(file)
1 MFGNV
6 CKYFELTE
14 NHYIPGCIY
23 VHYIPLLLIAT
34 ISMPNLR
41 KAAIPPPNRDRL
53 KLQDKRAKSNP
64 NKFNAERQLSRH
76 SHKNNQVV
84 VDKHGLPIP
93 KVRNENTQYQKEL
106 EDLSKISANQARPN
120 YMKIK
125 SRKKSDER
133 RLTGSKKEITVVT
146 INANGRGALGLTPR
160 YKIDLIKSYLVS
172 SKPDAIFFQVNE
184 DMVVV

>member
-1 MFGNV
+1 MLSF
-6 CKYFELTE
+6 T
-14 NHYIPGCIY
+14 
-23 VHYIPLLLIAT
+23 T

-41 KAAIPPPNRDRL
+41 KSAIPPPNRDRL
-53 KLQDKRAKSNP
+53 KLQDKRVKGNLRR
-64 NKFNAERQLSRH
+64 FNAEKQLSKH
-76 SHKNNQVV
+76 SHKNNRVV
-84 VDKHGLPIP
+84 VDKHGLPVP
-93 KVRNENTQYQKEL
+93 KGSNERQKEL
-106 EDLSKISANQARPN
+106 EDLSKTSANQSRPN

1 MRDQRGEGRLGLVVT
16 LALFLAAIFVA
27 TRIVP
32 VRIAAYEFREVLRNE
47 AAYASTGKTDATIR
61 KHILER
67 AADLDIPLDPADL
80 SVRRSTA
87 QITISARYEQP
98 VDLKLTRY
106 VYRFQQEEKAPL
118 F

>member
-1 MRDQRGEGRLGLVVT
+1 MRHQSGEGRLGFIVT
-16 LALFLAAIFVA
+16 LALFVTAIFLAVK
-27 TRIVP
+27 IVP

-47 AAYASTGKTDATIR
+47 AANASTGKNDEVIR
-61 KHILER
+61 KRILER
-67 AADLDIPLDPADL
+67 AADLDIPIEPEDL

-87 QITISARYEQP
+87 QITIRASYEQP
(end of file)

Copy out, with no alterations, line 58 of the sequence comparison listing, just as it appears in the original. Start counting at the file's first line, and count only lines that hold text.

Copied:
-16 LALFLAAIFVA